Harry Brown (Daniel Barber, 2009) could be described as crypto-conservative - respect for military (check), longing for the order and authority of the days of yore (check). But it's crypto because it takes care not to code its racial anxieties racially. In fact the majority of the criminals in the film are white. Nevertheless, it would be possible to insert a mouthpiece into the film along the lines of David Starkey. Everything else is in place for Harry Brown to hypothesize that the problem with contemporary, welfare state Britain is from its "culture" turning "black." There's just no one in the script connecting those dots explicitly. I presume this is because writer Gary Young, director Barber, etc., are more concerned with articulating a storyline that can be comparably more broadly marketed than they are mounting an ideological critique (that is, one from the right). I suspect socially divisive (e.g. racist, classist, jingoistic) nostalgia is usually easier to market when it's an overtone or undertone, rather than a front-and-center theme.
Early in Julie Delpy's 2 Days in Paris (2007), the American boyfriend - played by Adam Goldberg - misdirects a gaggle of American tourists by giving them false directions to the Louvre. His reasoning is that this has drastically cut their wait in the line for a cab at the airport. They're Bush-voting Americans here on a Da Vinci Code tour, he rationalizes to Delpy. They deserve to see something outside of their little worlds, such as a riot. (Nevermind that this film seems to whitewash Paris as much as Amélie ever did.) "You're so mean," Delpy replies, "but you're so right!" Then she kisses him. The class privilege on display here is totally nonchalant. It's good for American tourists from flyover country to "see some riots." But does the syndicalist bohemian Parisian culture of Delpy's gentle caricature admit many - or any - nonwhite people? Perhaps it might, if the nonwhite person is an artist, poet, designer, photographer, etc. Goldberg's character, suggested to be a Clinton Democrat (!!!), speaks no language but English, went through Italy simply snapping photos ... he's not so unlike these ugly Americans after all, and his real quarrel with the Bush-Cheney tourists he lies to is that they have such poor taste. They read Dan Brown, not the Faulkner-Kerouac axis of respectable literature. They live in Kansas or something like it, whereas he lives in New York. They voted for Bush, not for a proper left-wing politician like, ahem, Clinton or Gore or Kerry.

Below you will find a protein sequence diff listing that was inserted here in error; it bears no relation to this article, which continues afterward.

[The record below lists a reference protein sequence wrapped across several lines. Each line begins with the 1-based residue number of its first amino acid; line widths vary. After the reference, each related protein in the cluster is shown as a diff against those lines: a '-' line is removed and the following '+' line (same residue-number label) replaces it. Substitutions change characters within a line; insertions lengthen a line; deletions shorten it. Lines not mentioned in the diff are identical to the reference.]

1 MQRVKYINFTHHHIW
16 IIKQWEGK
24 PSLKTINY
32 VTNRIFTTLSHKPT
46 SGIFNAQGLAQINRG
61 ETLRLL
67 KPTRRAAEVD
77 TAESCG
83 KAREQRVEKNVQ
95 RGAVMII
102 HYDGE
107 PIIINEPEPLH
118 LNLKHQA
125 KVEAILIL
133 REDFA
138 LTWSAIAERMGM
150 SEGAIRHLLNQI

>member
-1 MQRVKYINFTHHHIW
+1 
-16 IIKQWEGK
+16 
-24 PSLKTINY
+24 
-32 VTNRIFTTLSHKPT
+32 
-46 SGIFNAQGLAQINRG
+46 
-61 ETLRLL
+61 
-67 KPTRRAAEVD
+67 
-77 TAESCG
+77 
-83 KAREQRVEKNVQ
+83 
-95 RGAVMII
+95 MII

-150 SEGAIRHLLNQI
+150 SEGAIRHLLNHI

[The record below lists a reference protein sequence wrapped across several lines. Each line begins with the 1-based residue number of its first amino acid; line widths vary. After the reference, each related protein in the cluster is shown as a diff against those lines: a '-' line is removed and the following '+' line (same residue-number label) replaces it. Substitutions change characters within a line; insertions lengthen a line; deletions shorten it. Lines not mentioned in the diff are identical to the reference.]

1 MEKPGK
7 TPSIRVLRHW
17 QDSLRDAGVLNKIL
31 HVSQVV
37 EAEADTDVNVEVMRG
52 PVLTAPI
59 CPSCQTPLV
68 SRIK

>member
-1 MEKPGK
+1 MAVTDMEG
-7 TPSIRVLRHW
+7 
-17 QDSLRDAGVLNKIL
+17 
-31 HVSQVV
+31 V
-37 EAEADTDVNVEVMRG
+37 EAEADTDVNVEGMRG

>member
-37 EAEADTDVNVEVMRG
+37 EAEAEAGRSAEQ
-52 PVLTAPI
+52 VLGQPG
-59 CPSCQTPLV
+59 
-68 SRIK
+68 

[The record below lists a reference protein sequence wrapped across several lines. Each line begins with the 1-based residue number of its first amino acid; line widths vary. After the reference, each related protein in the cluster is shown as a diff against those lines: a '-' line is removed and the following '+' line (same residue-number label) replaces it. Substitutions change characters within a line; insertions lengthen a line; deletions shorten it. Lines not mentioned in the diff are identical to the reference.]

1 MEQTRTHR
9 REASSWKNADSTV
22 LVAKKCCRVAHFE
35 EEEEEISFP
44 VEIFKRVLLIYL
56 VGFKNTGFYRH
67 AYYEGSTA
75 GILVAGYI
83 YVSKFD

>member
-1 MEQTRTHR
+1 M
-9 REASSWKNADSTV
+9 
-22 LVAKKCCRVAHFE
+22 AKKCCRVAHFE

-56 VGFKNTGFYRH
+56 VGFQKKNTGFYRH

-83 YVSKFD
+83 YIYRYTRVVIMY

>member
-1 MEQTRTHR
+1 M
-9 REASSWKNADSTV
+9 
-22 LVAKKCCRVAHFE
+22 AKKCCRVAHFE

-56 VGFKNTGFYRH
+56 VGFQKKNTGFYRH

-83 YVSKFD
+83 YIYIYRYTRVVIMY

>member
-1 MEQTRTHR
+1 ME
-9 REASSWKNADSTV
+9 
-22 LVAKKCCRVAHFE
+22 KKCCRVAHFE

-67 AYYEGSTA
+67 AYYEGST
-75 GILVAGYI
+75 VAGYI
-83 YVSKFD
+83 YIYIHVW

And this division constitutes the heart of 2 Days in Paris, which is in many ways a sophisticated film. Delpy is an intelligent person and though I don't think the movie is totally successful, her intelligence shows. Almost everything annoying on display, that I want to read as a symptom, is at least implicitly or subtly acknowledged by the film itself - a line of dialogue, a choice of setting or blocking. (For instance, Goldberg goes to McDonald's in a moment of crisis, underlining his proximity to the compatriots that he so despises.) The Before Sunrise/Before Sunset diptych, which Delpy was so crucial in helping to create, does an even better job than this, though - one of the great recent achievements of cinema in displaying a particular class position (rootless, precarious, but nonetheless privileged, educated, culturally savvy youth), not treating it with scornful distance but inhabiting this position, all the while subtly pointing to its limitations, the fact that it's not the center nor the apex of the world. Even if it's easy to think that the films' so-called "message" is equal to Jesse's worldview, or Celine's. This is a common refrain in virulent criticism against those two movies (as against a lot of Malick) - ignoring the structure in order to have one part (usually one or two characters' POV) stand in for the whole movie, a critical upgrade via synecdoche. Of course there are films, and other artworks, where this is a valid enough operation. But it should be demonstrated instead of assumed. 2 Days in Paris tempts this kind of reading, and indeed I'm not certain how one could examine the content of the film without it, and yet proves quite slippery ... the lesson being that it's a tricky and provisional thing to arrive at conclusions about an artwork's conclusions. There are too many variables, too many contingencies - and cultural products have potentially long afterlives, they can be re-purposed, re-articulated, by people and from variable perspectives.
Hence the necessity of materialist (not moralist) analysis, when asking political and social questions of culture. If we return to the example of Harry Brown, we could jump to the conclusion that the film is not only an indictment of an ineffectual nanny state bureaucracy, but also a thinly veiled lamentation that Britain's culture is "becoming black" ... even if the racial aspect is precisely what is veiled. What then? Having cracked the film's code, do we move on to the next? Do we "combat" the film somehow? (Why this one and not countless others?)